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Suspicion of heparin-induced thrombocytopenia in internal medicine: How appropriate is the ordering of anti-PF4/heparin antibody testing?


PMID 25275932

Abstract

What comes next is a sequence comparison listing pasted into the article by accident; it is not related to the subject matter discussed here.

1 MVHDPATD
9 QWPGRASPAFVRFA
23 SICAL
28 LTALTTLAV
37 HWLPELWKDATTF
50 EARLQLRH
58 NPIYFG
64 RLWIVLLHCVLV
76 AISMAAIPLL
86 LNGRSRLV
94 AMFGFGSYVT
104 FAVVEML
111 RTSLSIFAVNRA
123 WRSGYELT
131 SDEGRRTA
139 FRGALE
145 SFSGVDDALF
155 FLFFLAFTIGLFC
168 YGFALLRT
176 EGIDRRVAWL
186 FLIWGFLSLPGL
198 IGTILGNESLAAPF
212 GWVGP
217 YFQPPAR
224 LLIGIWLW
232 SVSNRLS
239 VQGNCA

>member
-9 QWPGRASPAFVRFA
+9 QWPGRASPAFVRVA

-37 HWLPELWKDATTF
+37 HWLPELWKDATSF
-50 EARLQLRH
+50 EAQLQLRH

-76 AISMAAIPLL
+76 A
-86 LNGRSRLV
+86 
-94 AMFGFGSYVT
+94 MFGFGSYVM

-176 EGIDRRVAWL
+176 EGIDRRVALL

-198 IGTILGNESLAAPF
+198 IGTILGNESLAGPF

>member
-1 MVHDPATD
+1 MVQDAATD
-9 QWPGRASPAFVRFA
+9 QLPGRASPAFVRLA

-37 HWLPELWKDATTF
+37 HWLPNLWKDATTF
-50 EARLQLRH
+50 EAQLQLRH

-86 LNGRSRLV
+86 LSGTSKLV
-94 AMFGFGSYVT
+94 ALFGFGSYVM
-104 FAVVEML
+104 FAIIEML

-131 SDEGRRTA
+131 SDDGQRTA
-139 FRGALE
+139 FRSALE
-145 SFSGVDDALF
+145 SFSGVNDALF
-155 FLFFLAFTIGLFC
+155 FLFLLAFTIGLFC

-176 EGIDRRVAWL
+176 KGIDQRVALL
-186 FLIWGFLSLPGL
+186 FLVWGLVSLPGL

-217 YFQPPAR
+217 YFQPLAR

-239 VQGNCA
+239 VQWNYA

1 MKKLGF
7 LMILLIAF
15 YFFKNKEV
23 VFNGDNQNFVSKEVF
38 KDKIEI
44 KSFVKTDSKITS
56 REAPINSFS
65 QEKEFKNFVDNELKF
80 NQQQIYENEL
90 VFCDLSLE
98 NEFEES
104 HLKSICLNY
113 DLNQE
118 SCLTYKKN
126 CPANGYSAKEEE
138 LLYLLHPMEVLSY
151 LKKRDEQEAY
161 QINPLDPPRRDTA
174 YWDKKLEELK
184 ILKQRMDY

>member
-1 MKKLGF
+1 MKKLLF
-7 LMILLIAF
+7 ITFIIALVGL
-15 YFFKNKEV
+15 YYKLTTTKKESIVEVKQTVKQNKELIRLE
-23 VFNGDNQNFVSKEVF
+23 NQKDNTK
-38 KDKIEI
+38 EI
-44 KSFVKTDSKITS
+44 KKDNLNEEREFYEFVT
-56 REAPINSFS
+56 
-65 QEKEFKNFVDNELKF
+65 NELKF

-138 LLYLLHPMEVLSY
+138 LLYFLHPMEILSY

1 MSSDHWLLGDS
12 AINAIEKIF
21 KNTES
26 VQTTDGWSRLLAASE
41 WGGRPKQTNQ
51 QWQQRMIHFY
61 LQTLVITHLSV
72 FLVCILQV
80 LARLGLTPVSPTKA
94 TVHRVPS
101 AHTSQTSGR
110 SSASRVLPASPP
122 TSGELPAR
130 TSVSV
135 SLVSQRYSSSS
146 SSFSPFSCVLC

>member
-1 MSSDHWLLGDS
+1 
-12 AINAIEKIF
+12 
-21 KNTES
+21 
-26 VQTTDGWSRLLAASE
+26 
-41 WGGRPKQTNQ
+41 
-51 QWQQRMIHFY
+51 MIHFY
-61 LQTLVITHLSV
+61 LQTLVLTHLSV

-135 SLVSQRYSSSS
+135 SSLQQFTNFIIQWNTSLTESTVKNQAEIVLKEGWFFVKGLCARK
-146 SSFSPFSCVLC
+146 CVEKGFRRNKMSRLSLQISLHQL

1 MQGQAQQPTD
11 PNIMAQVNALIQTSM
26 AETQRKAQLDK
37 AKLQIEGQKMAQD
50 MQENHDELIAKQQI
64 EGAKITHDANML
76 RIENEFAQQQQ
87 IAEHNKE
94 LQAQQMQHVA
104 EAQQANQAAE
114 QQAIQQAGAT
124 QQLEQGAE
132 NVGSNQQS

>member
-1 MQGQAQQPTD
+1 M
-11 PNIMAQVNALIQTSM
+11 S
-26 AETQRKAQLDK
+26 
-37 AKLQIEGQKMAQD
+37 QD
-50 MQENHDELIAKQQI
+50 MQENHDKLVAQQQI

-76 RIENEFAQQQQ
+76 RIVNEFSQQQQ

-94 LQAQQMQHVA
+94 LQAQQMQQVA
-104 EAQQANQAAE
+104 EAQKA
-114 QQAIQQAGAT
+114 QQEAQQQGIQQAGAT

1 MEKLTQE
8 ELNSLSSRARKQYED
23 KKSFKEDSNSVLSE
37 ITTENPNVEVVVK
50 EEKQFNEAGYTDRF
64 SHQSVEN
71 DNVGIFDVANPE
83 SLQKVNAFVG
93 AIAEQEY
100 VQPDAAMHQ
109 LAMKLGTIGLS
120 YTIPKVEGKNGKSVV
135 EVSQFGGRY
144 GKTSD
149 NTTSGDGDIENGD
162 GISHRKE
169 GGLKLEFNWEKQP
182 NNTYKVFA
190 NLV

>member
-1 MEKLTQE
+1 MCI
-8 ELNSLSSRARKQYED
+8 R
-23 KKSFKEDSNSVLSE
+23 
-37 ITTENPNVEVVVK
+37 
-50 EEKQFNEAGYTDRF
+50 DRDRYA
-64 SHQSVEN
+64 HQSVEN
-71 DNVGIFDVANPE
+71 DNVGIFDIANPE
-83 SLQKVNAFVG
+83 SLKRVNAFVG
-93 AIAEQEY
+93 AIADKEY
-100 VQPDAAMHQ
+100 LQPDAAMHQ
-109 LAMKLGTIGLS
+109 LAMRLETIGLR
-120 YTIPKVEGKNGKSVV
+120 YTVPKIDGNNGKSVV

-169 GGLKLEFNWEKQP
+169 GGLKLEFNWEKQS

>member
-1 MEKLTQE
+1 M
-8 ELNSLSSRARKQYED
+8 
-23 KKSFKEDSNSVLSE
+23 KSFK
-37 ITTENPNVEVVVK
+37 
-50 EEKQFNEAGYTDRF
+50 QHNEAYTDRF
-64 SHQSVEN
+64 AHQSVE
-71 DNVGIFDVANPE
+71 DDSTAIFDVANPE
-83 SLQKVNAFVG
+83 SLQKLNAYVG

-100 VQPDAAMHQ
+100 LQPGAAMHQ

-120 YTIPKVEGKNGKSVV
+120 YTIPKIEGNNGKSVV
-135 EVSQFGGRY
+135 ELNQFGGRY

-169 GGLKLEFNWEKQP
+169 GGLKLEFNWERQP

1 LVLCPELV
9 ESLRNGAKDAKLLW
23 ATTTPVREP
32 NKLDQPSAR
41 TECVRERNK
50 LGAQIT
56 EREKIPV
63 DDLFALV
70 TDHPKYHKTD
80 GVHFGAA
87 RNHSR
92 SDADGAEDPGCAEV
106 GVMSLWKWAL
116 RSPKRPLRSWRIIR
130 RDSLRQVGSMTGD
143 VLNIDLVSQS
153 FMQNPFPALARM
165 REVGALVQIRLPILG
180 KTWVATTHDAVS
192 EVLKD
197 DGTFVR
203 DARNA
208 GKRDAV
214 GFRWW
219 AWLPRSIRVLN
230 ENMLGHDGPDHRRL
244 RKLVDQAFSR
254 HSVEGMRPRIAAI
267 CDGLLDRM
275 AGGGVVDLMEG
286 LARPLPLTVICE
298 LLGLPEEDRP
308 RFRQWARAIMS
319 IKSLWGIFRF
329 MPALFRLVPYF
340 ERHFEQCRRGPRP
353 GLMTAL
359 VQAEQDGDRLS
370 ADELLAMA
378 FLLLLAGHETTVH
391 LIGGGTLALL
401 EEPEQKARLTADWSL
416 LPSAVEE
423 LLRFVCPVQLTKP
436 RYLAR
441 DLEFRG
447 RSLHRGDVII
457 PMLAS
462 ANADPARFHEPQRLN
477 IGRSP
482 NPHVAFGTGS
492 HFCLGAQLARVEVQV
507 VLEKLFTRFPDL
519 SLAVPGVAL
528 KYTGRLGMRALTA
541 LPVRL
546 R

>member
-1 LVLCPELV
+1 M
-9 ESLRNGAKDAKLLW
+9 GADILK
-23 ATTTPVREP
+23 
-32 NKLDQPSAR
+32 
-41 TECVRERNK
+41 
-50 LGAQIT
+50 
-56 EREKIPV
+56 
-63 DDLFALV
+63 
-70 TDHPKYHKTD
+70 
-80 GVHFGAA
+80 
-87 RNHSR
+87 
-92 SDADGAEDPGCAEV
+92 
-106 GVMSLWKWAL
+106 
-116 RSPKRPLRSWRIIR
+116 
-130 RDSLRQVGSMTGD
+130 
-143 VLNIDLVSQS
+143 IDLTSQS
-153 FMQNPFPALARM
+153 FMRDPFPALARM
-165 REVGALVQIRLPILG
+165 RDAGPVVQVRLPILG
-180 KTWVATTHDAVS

Thrombocytopenia is frequent in hospitalized patients, and heparin-induced thrombocytopenia (HIT) is often suspected when a decrease in platelet count is concomitant with heparin treatment. ELISA tests used for anti-PF4/heparin antibodies detection usually have high sensitivity but only fair specificity for HIT. Pre-test probability scores (such as 4 Ts or HEP scores) have been validated and a low probability score rules out HIT without anti-PF4/heparin testing. The aims of this study are to evaluate the appropriateness of anti-PF4/heparin testing according to pre-test probabilities of HIT and to compare the abilities of the 4 Ts and HEP scores to avoid inappropriate anti-PF4/heparin testing. This retrospective observational study included 74 consecutive patients hospitalized in a general internal medicine division who had anti-PF4/heparin testing for suspicion of HIT. 4 Ts and HEP scores were computed retrospectively. About 73% of patients who had ordering of an anti-PF4/heparin were at low risk according to the 4 Ts score, and 46% according to the HEP score. Heparin was discontinued in 61% and 62% of low-risk patients according to 4 Ts and HEP scores and switched to alternative anticoagulant in 31% and 32% of them, respectively. No case of HIT was diagnosed in patients with a low-risk score. One major bleeding and no thrombosis were observed. For the 4 Ts score, the sensitivity was 100%, the negative predictive value (NPV) was 100%, the specificity was 77%, and the positive predictive value (PPV) was 20% (95% CI: 7-44). For the HEP score, the sensitivity was 100%, the NPV was 100%, the specificity was 49%, and the PPV was 10%. In conclusion, pre-test probability scores were vastly underused in this internal medicine population despite their ability to rule out HIT without laboratory testing in a large proportion of patients. Appropriate use of those instruments should be actively promoted.